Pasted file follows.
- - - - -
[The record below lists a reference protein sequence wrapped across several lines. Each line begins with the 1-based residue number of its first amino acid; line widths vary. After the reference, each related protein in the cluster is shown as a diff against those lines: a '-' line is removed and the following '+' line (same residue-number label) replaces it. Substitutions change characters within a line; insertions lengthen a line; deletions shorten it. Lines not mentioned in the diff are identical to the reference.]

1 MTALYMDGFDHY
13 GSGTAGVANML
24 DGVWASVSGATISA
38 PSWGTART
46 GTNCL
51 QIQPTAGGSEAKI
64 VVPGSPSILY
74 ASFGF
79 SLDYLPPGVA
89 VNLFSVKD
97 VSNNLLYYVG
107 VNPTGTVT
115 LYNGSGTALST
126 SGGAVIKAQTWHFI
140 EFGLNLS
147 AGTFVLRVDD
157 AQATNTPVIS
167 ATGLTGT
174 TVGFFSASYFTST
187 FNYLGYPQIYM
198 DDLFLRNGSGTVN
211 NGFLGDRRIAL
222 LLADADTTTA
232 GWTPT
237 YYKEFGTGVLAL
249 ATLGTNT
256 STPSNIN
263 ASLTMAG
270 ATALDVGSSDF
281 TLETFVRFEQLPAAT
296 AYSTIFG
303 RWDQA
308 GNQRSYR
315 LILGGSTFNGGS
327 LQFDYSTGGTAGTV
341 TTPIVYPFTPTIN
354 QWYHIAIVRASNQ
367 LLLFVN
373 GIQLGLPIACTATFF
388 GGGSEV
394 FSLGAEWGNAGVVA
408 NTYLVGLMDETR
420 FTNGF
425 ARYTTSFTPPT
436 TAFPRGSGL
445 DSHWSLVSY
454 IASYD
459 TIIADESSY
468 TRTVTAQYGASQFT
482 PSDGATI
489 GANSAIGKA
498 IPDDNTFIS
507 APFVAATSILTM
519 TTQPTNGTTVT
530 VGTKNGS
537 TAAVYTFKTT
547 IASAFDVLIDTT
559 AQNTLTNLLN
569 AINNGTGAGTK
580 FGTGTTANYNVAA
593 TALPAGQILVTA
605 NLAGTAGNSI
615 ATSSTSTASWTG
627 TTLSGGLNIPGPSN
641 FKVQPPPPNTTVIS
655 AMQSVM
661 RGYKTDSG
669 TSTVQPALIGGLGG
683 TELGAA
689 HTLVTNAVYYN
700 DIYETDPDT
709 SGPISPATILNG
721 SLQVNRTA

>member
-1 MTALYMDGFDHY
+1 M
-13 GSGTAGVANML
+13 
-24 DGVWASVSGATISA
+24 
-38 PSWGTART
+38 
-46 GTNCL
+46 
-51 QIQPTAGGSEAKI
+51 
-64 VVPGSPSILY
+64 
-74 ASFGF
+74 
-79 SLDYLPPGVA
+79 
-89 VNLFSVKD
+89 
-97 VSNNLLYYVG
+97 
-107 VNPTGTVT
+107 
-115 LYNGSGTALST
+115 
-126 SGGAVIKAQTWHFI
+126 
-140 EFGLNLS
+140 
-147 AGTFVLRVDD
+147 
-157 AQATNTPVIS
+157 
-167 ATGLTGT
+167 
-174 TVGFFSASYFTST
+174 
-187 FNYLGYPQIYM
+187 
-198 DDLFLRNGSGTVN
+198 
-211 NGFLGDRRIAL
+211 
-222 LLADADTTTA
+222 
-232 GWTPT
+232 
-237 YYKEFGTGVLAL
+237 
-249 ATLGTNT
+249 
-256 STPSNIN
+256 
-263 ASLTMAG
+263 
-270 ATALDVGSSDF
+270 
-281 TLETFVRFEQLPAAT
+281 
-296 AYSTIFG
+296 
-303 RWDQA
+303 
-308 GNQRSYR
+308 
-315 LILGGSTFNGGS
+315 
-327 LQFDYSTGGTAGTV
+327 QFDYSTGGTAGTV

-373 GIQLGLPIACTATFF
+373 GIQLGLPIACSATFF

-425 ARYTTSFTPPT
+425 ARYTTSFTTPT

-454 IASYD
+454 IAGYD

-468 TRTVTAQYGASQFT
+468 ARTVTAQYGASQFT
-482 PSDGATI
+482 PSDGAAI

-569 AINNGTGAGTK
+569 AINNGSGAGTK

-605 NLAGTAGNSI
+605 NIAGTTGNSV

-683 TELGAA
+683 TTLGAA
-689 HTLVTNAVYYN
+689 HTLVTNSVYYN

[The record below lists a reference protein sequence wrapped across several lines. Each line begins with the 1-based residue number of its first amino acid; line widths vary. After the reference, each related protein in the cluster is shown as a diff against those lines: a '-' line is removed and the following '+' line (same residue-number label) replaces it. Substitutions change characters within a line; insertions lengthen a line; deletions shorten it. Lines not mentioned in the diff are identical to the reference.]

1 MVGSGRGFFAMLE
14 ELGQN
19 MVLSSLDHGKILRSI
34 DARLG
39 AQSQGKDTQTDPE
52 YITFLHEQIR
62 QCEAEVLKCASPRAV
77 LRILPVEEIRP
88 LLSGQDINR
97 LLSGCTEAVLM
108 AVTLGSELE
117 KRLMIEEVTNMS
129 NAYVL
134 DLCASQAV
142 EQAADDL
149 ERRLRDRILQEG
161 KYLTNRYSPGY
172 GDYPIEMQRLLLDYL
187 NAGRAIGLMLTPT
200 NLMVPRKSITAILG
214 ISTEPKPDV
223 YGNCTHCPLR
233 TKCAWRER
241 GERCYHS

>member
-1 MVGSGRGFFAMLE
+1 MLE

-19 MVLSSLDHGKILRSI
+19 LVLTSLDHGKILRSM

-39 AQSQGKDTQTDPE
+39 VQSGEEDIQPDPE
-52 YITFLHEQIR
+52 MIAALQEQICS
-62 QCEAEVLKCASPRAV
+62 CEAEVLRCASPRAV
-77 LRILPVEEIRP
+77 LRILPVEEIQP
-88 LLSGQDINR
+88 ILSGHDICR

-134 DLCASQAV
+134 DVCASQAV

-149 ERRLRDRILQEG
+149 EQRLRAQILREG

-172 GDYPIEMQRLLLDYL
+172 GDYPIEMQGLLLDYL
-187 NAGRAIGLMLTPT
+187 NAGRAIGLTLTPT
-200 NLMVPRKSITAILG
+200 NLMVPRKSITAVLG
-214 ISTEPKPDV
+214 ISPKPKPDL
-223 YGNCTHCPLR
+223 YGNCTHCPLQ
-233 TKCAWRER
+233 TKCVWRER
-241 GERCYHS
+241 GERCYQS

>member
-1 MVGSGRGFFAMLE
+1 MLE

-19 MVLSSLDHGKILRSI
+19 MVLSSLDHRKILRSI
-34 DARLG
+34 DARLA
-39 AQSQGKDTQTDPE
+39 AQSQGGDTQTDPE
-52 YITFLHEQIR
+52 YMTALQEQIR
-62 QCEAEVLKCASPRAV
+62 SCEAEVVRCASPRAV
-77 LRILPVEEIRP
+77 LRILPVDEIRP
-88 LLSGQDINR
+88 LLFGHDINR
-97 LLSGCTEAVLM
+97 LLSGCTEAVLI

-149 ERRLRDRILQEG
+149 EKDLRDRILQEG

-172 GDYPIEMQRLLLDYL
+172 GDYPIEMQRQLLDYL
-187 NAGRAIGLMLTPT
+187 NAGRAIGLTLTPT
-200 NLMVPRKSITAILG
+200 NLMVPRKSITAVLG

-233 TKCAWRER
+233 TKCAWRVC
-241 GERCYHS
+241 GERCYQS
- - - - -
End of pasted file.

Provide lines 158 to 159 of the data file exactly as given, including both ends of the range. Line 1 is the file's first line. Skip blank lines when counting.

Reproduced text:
-605 NLAGTAGNSI
+605 NIAGTTGNSV